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Nature | Animal Misfits

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Watch Wednesday, December 30, 2015 at 8pm & Sunday, January 3, 2016 at 10am on WMHT TV.

There is great diversity in the animal world, but it seems those species known for their speed, intelligence and strength are often singled out and celebrated, while creatures who may look or act differently are overlooked. Animal Misfits seeks to correct this situation by focusing on these nonconformists that are not accidents of nature, but unconventional solutions to the challenges of survival on earth.

The giant panda is certainly a misfit. It may be part of the bear family but unlike the rest of its kind, the panda is a non-meat-eating carnivore. Ninety-nine percent of its diet comes from bamboo, which contains so little energy that it cannot build up enough fat to hibernate like other bears, even eating continuously for 16 hours a day. It’s a full-time job. And reproduction is a very slow process, since female pandas are fertile only once a year for a few days. But that’s actually an advantage for an animal so reliant on just one food source.  If the panda population ever increased dramatically, there might not be enough bamboo to go around.

Then there’s the big-headed mole rat which only exists in Ethiopia’s Bale Mountains. Of the 37 different species of mole rats in the world, most of which live and feed entirely underground, only the big-headed mole rat breaks with tradition and heads above ground to feed on fresh grass. This dietary preference, coupled with feeble eyesight and poor hearing makes it vulnerable to attacks by wolves. But the big-headed mole rat has a secret weapon, a sentry in the form of a bird called a moorland chat. This expert forager feeds on bugs and worms the mole rat digs up and, in turn, sings out an alarm to announce any approaching wolves.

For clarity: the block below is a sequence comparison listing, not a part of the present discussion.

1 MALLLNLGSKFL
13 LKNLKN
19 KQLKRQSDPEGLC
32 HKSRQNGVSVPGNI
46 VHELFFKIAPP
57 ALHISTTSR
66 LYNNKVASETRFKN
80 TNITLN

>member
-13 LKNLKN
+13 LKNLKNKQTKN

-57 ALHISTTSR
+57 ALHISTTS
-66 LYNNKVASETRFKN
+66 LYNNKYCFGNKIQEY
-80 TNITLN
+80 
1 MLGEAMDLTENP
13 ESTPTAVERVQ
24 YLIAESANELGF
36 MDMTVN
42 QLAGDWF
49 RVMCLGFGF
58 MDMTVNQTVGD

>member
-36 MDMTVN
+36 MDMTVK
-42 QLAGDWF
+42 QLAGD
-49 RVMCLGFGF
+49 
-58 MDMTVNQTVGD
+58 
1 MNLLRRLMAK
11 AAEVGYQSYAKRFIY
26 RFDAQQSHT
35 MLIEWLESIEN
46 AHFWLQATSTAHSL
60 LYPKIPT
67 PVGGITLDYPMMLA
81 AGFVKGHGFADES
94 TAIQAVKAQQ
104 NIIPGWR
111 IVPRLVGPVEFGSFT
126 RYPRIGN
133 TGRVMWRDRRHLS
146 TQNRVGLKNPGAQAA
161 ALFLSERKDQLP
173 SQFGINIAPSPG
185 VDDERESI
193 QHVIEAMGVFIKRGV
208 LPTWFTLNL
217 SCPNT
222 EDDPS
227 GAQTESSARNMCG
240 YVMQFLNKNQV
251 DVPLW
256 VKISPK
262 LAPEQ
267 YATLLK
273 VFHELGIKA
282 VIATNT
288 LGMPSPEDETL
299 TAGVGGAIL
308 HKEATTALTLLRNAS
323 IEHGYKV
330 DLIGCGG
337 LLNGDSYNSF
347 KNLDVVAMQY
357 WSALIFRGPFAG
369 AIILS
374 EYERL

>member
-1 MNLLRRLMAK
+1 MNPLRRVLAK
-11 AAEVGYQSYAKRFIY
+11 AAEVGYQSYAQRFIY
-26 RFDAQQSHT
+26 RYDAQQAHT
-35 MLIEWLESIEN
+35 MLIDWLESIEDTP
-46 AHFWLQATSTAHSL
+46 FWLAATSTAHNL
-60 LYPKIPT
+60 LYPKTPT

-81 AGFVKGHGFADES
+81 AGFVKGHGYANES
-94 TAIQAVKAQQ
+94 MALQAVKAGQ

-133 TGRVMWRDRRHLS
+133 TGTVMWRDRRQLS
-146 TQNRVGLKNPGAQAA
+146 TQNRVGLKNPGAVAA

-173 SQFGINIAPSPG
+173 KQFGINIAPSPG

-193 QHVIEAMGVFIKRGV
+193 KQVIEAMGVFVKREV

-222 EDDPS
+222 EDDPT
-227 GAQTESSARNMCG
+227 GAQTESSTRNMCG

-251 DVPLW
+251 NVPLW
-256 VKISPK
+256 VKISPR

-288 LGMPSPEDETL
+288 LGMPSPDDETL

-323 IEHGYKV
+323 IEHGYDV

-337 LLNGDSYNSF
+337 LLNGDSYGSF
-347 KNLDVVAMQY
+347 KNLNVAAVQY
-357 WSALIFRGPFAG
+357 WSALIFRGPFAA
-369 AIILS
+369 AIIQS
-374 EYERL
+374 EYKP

Animal Misfits also includes creatures that may seem distinctly ill-suited to their environment, but thrive nonetheless: a tiny chameleon the size of an ant; the mudskipper, a fish that can live out of water; the ancient deep sea nautilus, whose propulsion thrusts it backwards so it can’t see what’s ahead; and New Zealand’s kakapo, a pudgy flightless parrot whose food source is up in the trees. Possibly most remarkable is the Arctic woolly bear caterpillar that lives for 7 years or more but spends most of its life frozen stiff. The list goes on. Yet these unlikely creatures are not evolutionary dead ends.  They’re highly specialized success stories, animals that prove being different can also give you an edge.

Phylogenetic trees can tell us where medical problems come from, and how to fight them.

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